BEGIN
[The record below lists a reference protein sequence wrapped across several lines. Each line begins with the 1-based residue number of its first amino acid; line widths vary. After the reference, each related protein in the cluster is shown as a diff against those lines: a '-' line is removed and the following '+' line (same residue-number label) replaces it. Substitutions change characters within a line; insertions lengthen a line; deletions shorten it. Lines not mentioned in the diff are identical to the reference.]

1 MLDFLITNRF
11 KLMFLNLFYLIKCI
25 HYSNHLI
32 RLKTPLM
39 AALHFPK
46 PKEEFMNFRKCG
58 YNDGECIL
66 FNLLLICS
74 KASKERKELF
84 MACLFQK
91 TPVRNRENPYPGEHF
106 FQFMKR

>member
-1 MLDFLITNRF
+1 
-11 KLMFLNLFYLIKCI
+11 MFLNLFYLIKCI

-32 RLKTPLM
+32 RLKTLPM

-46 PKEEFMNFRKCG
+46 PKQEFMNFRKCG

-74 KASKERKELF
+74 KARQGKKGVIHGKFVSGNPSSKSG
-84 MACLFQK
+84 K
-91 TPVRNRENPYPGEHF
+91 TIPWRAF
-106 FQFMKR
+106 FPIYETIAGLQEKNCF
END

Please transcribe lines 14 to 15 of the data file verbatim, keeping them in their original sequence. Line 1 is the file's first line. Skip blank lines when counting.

>member
-1 MLDFLITNRF